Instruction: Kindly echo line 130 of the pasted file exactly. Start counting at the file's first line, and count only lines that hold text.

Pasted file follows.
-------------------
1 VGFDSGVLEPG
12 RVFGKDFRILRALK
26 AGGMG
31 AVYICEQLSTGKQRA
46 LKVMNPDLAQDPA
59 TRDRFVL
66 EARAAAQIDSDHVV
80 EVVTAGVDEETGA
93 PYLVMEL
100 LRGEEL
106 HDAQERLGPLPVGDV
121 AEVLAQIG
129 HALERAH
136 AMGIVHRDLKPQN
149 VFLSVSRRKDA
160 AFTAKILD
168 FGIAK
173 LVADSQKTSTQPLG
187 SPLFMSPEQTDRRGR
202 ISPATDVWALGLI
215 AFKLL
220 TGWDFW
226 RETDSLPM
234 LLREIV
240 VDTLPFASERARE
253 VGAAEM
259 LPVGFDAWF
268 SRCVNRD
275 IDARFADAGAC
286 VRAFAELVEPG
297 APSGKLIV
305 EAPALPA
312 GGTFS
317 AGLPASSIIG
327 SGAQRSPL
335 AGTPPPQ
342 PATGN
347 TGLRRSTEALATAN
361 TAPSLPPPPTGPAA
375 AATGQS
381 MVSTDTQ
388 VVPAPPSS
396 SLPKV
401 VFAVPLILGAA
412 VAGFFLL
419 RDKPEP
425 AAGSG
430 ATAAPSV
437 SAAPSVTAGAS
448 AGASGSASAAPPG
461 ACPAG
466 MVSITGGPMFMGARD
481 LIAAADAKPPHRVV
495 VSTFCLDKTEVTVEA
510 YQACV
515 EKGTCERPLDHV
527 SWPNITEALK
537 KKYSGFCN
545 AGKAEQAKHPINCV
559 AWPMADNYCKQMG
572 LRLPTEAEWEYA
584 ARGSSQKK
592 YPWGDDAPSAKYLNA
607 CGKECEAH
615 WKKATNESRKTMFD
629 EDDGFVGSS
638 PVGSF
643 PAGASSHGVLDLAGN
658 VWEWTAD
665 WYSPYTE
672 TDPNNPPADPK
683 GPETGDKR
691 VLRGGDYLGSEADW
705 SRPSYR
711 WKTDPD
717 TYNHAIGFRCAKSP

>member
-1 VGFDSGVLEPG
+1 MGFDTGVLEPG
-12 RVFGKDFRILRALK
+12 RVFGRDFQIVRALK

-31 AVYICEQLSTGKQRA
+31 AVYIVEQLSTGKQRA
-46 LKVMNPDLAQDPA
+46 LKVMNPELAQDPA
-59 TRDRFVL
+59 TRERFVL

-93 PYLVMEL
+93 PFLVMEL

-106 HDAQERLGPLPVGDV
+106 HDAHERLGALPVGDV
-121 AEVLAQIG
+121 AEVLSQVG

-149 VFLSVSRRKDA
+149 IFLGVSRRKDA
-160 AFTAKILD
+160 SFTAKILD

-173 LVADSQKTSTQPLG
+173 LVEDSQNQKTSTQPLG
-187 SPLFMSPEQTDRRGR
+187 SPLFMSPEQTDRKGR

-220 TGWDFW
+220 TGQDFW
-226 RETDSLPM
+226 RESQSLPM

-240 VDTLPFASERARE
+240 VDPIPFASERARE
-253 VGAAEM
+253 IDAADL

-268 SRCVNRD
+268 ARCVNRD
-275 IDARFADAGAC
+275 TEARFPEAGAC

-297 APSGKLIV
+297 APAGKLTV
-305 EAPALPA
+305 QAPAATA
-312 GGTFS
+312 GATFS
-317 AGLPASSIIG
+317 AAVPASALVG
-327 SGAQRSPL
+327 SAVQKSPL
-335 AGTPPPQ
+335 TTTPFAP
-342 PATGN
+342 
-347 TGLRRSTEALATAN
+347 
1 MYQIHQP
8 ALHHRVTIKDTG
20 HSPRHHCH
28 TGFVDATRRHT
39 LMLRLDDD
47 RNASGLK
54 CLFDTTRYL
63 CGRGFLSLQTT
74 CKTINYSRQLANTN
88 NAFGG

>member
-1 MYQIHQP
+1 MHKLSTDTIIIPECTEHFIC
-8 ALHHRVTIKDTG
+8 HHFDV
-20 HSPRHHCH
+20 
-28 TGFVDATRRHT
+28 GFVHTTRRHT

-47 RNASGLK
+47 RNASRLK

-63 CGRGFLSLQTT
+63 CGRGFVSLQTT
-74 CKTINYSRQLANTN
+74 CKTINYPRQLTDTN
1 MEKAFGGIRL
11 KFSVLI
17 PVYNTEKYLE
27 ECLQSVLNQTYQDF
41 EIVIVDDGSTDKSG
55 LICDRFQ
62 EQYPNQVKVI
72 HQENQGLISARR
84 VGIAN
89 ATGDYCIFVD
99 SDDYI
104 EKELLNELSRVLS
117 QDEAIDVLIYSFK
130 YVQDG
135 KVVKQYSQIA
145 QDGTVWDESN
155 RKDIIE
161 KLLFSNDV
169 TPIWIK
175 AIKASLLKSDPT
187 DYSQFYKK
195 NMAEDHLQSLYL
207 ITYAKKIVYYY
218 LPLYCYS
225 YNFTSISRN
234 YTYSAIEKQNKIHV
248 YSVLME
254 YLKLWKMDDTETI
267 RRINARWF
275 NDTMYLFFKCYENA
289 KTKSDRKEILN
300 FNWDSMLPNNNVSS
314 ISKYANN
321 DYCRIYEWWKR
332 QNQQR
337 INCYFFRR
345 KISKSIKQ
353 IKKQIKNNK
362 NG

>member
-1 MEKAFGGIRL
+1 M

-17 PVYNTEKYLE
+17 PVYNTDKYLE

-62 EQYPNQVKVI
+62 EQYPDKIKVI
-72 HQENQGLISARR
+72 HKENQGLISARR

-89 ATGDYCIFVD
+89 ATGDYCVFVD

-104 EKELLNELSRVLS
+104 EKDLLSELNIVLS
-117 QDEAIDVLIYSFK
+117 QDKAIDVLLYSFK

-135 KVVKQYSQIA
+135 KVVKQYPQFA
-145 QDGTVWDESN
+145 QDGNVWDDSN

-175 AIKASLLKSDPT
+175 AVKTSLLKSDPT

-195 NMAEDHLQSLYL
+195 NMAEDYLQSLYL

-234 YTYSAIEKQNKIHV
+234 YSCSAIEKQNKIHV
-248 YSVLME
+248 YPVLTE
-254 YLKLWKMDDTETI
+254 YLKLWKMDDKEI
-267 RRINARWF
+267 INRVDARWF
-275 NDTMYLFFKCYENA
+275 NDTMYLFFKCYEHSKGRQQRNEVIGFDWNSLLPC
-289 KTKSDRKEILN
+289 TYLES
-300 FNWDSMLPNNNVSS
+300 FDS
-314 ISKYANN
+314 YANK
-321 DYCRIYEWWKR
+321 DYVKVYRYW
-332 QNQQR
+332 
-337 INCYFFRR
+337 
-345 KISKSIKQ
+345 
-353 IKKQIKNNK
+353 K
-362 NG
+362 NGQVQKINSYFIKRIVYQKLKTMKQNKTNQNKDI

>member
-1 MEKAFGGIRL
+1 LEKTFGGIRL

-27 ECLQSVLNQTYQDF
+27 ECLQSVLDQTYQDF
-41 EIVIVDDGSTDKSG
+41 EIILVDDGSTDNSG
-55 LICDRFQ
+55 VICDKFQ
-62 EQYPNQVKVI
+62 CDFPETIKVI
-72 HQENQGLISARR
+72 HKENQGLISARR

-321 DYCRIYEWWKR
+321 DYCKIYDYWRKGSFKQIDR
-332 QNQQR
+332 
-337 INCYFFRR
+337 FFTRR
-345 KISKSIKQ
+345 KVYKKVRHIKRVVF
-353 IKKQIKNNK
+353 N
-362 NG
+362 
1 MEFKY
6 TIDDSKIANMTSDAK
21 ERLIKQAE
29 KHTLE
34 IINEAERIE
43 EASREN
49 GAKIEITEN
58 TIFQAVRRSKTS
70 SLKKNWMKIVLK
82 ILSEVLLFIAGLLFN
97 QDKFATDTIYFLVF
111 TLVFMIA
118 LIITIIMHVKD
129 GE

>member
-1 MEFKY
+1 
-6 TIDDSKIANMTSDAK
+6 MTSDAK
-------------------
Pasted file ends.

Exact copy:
1 MYQIHQP